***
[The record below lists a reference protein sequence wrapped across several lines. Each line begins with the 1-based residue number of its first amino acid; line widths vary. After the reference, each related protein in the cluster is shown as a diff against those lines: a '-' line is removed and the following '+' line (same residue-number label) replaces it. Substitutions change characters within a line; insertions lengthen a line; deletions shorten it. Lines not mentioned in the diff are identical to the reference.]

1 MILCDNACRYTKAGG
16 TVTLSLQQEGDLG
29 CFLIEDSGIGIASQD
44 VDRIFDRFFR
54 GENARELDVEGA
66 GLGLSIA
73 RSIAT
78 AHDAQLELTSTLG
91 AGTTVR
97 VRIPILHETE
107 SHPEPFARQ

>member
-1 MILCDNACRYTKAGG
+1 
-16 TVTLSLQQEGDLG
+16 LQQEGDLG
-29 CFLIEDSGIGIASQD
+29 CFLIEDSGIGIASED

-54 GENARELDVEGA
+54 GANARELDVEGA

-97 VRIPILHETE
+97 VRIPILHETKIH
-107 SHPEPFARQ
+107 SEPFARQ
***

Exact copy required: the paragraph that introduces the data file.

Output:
[The record below lists a reference protein sequence wrapped across several lines. Each line begins with the 1-based residue number of its first amino acid; line widths vary. After the reference, each related protein in the cluster is shown as a diff against those lines: a '-' line is removed and the following '+' line (same residue-number label) replaces it. Substitutions change characters within a line; insertions lengthen a line; deletions shorten it. Lines not mentioned in the diff are identical to the reference.]